In our case, because of the difficult circumstances of my fathers death, our reliance on other people was even more pronounced. We had last minute urgent transportation needs, emotional crises, and logistical challenges above and beyond those of the average hiker.

And coming out of the experience I can say that there might have been people who hiked faster or had more fun on the PCT than we did, but there was no one I know of that had anything close to the level of support from friends and family that Angel and I did.

To give you an idea, here's a rough rundown of friends involvement, in which I'll almost definitely forget lots of you ( for which I apologize in advance). Julie Cassata, Julie and Matt Urbanski, and Seth Wolpin met with us before for last minute advice. Julie Cassata drove us to the airport when we left Seattle. Greg Manciagli volunteered to ship our resupply boxes. Eric Hultengren and Erica Soelling got our mail for us and let us keep our car at their place. Jan and Rick Mathis dropped us at the southern terminus. Tony Sandoval and Michelle  Saumur met us on day two with a ton of food to kick off our trip. Mom, Dad, and my niece and nephew met us in Big Bear. Angel's sister Emily sent us a care package to Wrightwood. James Carter met us in Yosemite with s car full of food and shuttled us around. Linda Dougherty met us at Sonora Pass and shuttled us around a fire.  Chrissie and Farrukh Mushtaq met us in Tahoe.  Kiera Criss and Lillie Cridland sent us a bunch of pop culture magazines in Tahoe. Chris Schultheiss, Kara and Talia visited in Truckee to regale us with Western States stories, Melissa Christiansen and Kari Vigerstol met us at Quincy with food and shoes and slack packed us to Belden. A million people sent love, prayers and gifts when my dad passed. Mom, Boots Jordan, and Debbie Baugher drove us from Vegas back to the trail when we got back on. Adam Gaston and Broeck Jones met us in Dunsmuir to hike for five days. And we're not even out of California yet...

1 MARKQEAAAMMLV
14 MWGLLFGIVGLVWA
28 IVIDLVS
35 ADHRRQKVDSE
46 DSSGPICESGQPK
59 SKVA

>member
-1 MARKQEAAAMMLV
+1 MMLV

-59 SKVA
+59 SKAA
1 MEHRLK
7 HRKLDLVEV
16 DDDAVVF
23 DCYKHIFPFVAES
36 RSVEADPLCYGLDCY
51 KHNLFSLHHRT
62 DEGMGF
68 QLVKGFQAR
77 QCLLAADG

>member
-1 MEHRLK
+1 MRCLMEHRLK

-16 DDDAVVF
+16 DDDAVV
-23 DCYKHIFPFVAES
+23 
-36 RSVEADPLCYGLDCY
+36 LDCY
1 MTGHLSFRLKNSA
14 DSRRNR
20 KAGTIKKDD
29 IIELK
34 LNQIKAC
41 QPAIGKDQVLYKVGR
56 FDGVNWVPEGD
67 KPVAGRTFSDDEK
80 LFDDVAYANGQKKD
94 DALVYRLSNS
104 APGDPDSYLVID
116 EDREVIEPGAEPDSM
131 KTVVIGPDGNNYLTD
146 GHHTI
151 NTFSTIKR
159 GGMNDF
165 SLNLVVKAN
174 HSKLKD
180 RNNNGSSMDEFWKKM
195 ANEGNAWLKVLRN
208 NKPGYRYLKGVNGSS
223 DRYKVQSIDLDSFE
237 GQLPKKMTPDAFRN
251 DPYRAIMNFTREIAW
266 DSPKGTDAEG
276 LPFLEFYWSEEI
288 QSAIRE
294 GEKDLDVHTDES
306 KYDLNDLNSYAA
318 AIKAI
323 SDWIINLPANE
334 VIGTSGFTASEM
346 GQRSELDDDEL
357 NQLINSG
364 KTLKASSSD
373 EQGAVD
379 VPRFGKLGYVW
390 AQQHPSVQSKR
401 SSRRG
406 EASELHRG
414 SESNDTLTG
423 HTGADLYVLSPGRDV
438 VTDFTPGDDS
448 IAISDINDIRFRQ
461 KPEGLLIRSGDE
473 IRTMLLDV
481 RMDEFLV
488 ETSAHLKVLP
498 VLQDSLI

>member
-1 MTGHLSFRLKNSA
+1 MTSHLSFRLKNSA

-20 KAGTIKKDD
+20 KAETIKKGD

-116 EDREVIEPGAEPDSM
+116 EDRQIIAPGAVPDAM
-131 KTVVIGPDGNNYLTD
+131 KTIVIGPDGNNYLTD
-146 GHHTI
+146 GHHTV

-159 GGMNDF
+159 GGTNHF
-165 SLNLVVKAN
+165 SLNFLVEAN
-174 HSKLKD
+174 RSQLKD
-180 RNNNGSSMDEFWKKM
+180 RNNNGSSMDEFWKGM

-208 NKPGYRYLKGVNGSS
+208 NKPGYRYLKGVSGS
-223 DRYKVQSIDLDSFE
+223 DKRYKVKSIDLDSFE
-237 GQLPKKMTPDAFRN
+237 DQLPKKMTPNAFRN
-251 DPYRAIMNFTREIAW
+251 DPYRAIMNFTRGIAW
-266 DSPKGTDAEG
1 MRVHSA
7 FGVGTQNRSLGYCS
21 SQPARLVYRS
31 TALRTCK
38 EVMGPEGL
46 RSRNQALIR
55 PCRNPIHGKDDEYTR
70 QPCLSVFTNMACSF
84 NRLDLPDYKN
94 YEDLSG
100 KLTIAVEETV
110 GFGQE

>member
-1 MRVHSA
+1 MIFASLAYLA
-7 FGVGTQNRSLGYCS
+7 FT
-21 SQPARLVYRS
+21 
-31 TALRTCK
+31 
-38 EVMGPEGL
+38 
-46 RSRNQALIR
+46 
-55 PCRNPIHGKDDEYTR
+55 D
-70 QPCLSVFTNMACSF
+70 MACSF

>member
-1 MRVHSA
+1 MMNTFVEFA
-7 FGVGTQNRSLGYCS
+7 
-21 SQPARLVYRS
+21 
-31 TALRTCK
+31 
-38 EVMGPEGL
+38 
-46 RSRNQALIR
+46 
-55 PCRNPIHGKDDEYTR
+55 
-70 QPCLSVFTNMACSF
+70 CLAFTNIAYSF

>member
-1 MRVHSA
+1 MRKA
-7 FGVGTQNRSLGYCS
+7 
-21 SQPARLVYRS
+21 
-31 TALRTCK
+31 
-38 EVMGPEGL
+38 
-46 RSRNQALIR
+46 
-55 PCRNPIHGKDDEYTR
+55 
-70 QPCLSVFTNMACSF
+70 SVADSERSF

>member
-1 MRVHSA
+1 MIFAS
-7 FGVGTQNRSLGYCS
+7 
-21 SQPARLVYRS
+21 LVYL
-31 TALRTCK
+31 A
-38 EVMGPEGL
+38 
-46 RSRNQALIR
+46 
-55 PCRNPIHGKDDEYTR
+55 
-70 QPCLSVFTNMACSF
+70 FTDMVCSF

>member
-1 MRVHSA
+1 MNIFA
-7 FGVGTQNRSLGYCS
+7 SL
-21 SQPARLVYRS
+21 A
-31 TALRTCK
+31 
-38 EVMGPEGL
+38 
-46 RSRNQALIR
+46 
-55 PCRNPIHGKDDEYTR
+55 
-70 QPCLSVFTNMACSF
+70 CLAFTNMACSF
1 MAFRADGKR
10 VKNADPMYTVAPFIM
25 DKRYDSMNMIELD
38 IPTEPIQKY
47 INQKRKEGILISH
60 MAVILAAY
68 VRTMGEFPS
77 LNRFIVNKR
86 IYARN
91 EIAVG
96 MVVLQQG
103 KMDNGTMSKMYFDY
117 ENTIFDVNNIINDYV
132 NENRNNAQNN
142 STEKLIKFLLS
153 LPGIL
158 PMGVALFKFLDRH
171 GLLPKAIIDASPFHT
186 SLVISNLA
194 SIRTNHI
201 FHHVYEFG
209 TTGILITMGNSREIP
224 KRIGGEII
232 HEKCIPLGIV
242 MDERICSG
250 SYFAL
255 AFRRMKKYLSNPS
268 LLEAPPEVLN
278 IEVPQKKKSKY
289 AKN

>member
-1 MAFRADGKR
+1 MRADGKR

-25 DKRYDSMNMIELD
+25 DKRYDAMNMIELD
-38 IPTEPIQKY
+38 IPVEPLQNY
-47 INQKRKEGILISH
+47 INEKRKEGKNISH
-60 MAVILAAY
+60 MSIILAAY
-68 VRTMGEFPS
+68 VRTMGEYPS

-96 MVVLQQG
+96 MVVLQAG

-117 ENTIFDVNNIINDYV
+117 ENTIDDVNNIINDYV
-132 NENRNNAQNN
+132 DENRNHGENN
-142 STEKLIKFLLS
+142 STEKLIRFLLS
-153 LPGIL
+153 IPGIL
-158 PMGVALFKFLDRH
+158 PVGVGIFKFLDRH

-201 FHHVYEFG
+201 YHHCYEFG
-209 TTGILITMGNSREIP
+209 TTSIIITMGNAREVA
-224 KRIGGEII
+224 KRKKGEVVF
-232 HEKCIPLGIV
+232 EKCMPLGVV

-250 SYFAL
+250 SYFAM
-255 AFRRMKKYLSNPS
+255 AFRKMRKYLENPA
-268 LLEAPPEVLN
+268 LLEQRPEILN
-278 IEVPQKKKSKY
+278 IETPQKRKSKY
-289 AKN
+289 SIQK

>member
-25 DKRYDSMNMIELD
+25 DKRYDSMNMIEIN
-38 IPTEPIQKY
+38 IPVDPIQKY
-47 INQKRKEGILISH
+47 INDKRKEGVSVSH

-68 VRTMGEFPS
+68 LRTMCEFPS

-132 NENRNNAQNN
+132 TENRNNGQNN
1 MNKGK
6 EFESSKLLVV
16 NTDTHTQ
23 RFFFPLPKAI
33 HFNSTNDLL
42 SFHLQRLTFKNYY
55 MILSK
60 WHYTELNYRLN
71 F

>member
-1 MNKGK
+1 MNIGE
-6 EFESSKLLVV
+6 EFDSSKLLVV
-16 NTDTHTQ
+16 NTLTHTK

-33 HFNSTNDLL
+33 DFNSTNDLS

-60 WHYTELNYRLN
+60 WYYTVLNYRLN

In Oregon, Susie Van Den Ameele drove from Seattle to Medford to get us to the trail and hike a bit after my dads memorial in Ohio. Ben Mayberry let us crash in his cabin during a rainstorm. Our friend Six2 drove several hours to give us a ride that we didn't end up needing. My Cousins Shawn and Paul Graham drove several hours on dirt roads so we could avoid skipping a section. Jordan Maki-Richards bought us a beer in advance at Cascade Locks.